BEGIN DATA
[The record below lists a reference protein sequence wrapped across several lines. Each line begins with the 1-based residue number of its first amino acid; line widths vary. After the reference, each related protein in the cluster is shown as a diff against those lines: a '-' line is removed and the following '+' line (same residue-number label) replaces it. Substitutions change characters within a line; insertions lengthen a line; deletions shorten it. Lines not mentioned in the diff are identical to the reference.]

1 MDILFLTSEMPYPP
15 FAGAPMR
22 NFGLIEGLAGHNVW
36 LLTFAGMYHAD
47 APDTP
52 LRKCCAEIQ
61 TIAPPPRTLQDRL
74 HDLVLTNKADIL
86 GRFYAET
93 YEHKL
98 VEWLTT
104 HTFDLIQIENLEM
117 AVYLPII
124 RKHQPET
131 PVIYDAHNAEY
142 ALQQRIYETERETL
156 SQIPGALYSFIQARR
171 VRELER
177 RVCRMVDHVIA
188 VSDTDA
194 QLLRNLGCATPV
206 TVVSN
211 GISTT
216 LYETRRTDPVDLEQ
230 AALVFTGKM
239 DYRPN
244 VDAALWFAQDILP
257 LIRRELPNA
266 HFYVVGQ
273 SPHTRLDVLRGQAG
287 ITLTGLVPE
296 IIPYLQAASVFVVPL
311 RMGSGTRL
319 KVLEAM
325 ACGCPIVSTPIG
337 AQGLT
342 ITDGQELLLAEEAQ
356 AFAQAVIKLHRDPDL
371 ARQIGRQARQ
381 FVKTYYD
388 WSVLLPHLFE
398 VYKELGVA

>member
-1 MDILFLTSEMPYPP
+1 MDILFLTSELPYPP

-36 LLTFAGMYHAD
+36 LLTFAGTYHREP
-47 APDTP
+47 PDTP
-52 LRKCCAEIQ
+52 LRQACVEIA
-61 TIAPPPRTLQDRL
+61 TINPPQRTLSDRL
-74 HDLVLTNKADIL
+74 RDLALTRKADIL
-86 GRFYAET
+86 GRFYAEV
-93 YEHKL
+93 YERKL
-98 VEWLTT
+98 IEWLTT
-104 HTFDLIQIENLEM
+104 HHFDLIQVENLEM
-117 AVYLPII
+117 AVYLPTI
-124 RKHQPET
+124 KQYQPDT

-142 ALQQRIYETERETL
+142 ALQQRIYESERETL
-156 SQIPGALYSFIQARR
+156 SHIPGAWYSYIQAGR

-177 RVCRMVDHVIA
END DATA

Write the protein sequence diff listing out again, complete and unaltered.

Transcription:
[The record below lists a reference protein sequence wrapped across several lines. Each line begins with the 1-based residue number of its first amino acid; line widths vary. After the reference, each related protein in the cluster is shown as a diff against those lines: a '-' line is removed and the following '+' line (same residue-number label) replaces it. Substitutions change characters within a line; insertions lengthen a line; deletions shorten it. Lines not mentioned in the diff are identical to the reference.]

1 MDILFLTSEMPYPP
15 FAGAPMR
22 NFGLIEGLAGHNVW
36 LLTFAGMYHAD
47 APDTP
52 LRKCCAEIQ
61 TIAPPPRTLQDRL
74 HDLVLTNKADIL
86 GRFYAET
93 YEHKL
98 VEWLTT
104 HTFDLIQIENLEM
117 AVYLPII
124 RKHQPET
131 PVIYDAHNAEY
142 ALQQRIYETERETL
156 SQIPGALYSFIQARR
171 VRELER
177 RVCRMVDHVIA
188 VSDTDA
194 QLLRNLGCATPV
206 TVVSN
211 GISTT
216 LYETRRTDPVDLEQ
230 AALVFTGKM
239 DYRPN
244 VDAALWFAQDILP
257 LIRRELPNA
266 HFYVVGQ
273 SPHTRLDVLRGQAG
287 ITLTGLVPE
296 IIPYLQAASVFVVPL
311 RMGSGTRL
319 KVLEAM
325 ACGCPIVSTPIG
337 AQGLT
342 ITDGQELLLAEEAQ
356 AFAQAVIKLHRDPDL
371 ARQIGRQARQ
381 FVKTYYD
388 WSVLLPHLFE
398 VYKELGVA

>member
-1 MDILFLTSEMPYPP
+1 MDILFLTSELPYPP

-36 LLTFAGMYHAD
+36 LLTFAGTYHREP
-47 APDTP
+47 PDTP
-52 LRKCCAEIQ
+52 LRQACVEIA
-61 TIAPPPRTLQDRL
+61 TINPPQRTLSDRL
-74 HDLVLTNKADIL
+74 RDLALTRKADIL
-86 GRFYAET
+86 GRFYAEV
-93 YEHKL
+93 YERKL
-98 VEWLTT
+98 IEWLTT
-104 HTFDLIQIENLEM
+104 HHFDLIQVENLEM
-117 AVYLPII
+117 AVYLPTI
-124 RKHQPET
+124 KQYQPDT

-142 ALQQRIYETERETL
+142 ALQQRIYESERETL
-156 SQIPGALYSFIQARR
+156 SHIPGAWYSYIQAGR

-177 RVCRMVDHVIA